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Dr Robert D McIntyre
Chapter 13 - By-Election after effects


But, having voted for Robert McIntyre, strangely this was no guarantee that he would be able to speak for his electorate in the Westminster House of Commons.

When McIntyre sought to "take the oath" in the House of Commons on Tuesday, 17th April, 1945, he caused an upset which could only take place in an establishment riddled by adherence to tradition and designed to intimidate the newcomer and impose its establishment will.

Mr Speaker (D Clifton Brown) made the usual announcement, "Will Members desiring to take their seats please come to the Table".

Hansard records: "Mr R D McIntyre, Member for the County of Lanark (Motherwell Division) came to the Table to be sworn WITHOUT BEING INTRODUCED ACCORDING TO CUSTOM"

The Speaker informed the SNP’s new Member, "That it is the uniform practice of this House that, when any Member comes into the House for the first time, he should be introduced by two Members of the House", and he put the question to Robert McIntyre as to "whether two Members of this House are prepared to introduce him, in accordance with the usual practice ...".

Well, in the words of the Punch cartoon which appeared in the Times, "McIntyre was INTIRELY ALONE,’ and could only state, "I was elected as a representative of a Scottish constituency and ....", before Speaker Clifton Brown shut him up. He had been asked a question and, in Mr Speaker’s view, his answer, was "No".

What the Speaker did then makes it quite clear that the House of Commons is not a UK Parliament but an English Parliament carrying on the procedures and precedents of that institution.

"I have to call the attention of the House to a Resolution of the House on 23rd February 1688 ..." stated the Speaker. The terms of this mysterious Resolution are worth noting in full: "The House, being informed that it was an ancient Order and Custom of the House, that, upon new Members coming into the House, they be introduced to the Table, making the Obeisance’s as they go up, that they may be better known to the House; Resolved, that the said Order and Custom be for the future observed."

In fairness to the Speaker, he did state that, "I have had diligent search made in the journals of the House and find that only once has a variation of this practice ever been sanctioned - in 1875."

After a deal of searching out as to what could or could not be done for Dr Robert McIntyre in order to allow him to take his place in the "Mother of Parliaments", Sidney Silverman, the Labour Member for Nelson & Colne asked if it would be in order, "without going into whether the rules should be altered or not, to suspend the Standing Order", to enable Robert to take his seat. Against some protest, the Speaker conceded that it would be in order to make such a notice and George Buchanan, the Labour Member for Gorbals eventually was able to get the issue discussed.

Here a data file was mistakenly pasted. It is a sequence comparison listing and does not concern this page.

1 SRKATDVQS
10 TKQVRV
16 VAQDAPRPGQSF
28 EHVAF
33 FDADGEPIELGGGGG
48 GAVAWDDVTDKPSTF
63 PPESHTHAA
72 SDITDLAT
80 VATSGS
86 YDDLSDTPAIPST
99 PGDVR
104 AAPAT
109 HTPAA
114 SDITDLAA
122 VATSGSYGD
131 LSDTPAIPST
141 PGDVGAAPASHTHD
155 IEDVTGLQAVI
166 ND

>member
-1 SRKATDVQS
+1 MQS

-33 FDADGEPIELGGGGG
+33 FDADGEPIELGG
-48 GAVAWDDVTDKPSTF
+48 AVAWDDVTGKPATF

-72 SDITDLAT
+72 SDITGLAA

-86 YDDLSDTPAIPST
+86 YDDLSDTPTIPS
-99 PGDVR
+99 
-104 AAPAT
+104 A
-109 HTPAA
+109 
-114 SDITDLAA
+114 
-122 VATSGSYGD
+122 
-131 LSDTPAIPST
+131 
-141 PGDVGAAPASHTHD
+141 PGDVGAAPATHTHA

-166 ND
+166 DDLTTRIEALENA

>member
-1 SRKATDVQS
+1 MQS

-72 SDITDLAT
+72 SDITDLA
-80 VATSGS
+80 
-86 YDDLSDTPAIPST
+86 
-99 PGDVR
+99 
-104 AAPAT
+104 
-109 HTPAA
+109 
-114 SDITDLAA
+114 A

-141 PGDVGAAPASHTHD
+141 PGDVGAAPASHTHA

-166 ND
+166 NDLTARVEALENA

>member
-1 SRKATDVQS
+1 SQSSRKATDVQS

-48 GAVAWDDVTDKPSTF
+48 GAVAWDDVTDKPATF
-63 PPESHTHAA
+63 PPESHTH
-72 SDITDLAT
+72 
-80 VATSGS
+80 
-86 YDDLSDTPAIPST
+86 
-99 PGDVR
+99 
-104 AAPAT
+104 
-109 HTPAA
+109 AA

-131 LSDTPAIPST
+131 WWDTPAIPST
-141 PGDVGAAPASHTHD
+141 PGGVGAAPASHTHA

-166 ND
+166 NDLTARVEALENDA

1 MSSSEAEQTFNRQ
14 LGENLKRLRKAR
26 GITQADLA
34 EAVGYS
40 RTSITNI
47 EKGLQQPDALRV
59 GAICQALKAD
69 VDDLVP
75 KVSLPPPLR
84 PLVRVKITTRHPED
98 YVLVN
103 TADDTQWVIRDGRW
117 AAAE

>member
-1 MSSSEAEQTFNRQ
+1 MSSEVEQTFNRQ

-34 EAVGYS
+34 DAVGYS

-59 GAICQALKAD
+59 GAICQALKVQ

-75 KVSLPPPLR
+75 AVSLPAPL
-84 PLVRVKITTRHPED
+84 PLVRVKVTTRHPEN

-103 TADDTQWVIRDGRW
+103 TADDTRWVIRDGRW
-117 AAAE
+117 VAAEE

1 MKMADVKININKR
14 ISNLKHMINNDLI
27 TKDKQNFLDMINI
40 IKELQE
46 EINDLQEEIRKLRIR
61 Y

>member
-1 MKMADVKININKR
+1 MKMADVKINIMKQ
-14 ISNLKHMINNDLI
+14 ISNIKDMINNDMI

The ensuing debate shows the House of Commons in all its absurd pomposity. Here it is, in the closing stages of the War, discussing whether or not to keep up a practice which was designed to prevent impostors sitting in the place 300 years before, and the Prime Minister of the day took time off pursuing his battle with Hitler and the Japanese to use all his oratorical gifts to advise the House of Commons to keep to its ancient traditions.

Reasons coming from other MPs give a deal of insight into their difficulties. Arthur Woodburn, the Labour MP for Clackmannan and future Secretary of State for Scotland, summed up the problem of "guilt by association". "When a Member arrives at the House, he is in a difficulty if he has to be sponsored by people who are hostile to his political views it is equally embarrassing, even to persons who may be personal friends of the Hon Member to sponsor him in this House when, by sponsoring him, they automatically create the impression that they or their party are associating themselves with the Hon Member and his party."

In order to avoid such a compromising position occurring, Woodburn submitted that the rule should be waived in the case of a Member "of a unique party, a person who had nobody associated with him".

To do them justice, Labour MPs, in addition to George Buchanan and Modwyn Hughes (Labour MP for Carmarthen) supported the motion to waive the rule, none was more eloquent than Aneurin Bevan who put it clearly and succinctly, "Whenever there has been a conflict in constitutional history between the privileges, usages and customs of the House and the right of the constituents of this country to elect a person to this House, the right of those constituents has always prevailed ... and the House ... is flying in the face of every single major constitutional precedent in trying to set any role, regulation, custom or usage of this House against the rights of the citizens of this country to be represented here by any person whomsoever they select". He put it that, "Robert McIntyre ought to be admitted and the Commons should not bother any more about the matter". Notwithstanding such persuasion, the vote went against Motherwell’s MP by 273 votes to 74, with both Attlee and Churchill voting against.